Yorkville bans synthetic substitutes for illegal drugs
By Steve Lord firstname.lastname@example.org October 11, 2011 9:08PM
Updated: November 16, 2011 1:33PM
YORKVILLE — The City Council voted Tuesday to ban synthetic drugs from being sold, possessed or used within the city limits.
Aldermen voted unanimously to ban all drugs considered synthetic alternatives to already illegal drugs, such as marijuana or hallucinogens. The ban includes synthetic cannabinoids, synthetic stimulants, and synthetic psychedelics or hallucinogens.
“Kids are ODing on these,” said Police Chief Richard Hart, who worked to put together the ordinance banning the drugs. “People are dying. ERs don’t know how to treat the drugs.”
Hart said the drugs are sold in town for recreational use in place of drugs already banned by state and federal law. The city has 19 places licensed for liquor and tobacco sales, and most of them sell the synthetic drugs, Hart said.
Because the new ban goes into effect immediately, Hart said police will visit all the stores Wednesday to tell them drugs now are illegal. The fine for selling the drugs is $500, and a store could have its liquor or tobacco license suspended, Hart said.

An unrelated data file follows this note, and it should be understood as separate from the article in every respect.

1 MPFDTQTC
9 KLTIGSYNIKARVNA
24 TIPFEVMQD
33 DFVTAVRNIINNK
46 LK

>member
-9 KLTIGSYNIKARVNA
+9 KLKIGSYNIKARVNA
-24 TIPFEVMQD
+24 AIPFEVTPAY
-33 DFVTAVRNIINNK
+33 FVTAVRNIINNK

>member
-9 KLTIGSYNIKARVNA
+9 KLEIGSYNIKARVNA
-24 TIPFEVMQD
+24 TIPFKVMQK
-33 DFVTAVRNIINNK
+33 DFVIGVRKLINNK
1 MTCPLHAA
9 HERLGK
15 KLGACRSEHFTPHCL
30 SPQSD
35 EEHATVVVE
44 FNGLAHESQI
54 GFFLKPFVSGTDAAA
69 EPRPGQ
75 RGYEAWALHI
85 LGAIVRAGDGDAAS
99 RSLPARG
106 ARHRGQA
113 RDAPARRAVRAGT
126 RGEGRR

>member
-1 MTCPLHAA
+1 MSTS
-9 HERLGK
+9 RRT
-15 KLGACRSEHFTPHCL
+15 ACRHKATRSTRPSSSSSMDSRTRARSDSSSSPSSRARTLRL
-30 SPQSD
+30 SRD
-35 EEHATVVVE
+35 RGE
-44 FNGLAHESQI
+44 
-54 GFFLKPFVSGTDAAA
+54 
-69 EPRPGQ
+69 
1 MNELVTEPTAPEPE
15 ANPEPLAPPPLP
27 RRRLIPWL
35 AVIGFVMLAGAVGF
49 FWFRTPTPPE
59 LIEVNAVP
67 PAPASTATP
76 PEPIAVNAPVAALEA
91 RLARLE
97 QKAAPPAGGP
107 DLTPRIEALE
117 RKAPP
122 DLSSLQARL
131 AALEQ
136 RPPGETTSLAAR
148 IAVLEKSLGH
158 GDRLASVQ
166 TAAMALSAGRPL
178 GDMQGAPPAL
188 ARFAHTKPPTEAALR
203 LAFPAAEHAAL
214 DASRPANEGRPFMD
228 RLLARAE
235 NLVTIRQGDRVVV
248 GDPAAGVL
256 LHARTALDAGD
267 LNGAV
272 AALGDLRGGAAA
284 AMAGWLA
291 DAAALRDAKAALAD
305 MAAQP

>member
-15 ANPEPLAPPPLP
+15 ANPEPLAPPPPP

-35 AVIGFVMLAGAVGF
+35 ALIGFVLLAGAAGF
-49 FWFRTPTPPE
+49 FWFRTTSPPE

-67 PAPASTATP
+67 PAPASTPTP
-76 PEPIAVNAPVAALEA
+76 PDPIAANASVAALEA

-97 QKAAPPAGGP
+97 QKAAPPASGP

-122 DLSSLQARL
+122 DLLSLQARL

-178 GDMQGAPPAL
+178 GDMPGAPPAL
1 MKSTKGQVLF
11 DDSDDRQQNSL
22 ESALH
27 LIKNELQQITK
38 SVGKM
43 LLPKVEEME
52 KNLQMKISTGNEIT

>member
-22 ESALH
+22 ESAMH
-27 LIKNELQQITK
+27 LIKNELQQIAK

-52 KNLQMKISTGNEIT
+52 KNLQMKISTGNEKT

The drugs are considered dangerous because they cause physical problems for users, and are easily marketed to children and teenagers. The U.S. Drug Enforcement Administration has said the drugs cause agitation, anxiety, nausea, vomiting, tachycardia, elevated blood pressure, tremors, seizures, hallucinations, paranoid behavior and non-responsiveness.
“We have had several kids smoke something before school, and ended up sick,” Hart said. “The production of these drugs is in garages. They take inert matter, like grass clippings, and spray the drugs on them.”
The synthetics have caused worse situations — even death — in other towns in the area. Hart said the ban passed by Yorkville is identical to the one passed in Aurora recently. It also has been passed in Sugar Grove and Oswego.
Alderman Carlo Colosimo, 1st Ward, chairman of the council’s Public Safety Committee, said local regulation of the drug allows the city to actually stay ahead of the situation, more than the state of Illinois, which also has banned some of the drugs.
But often, when the drugs are banned, the makers slightly change the chemical makeup of the drugs, and keep selling them. Colosimo said it is easier to amend local law than state law to address that.
Hart said the ordinance lists a number of compounds that are specifically banned.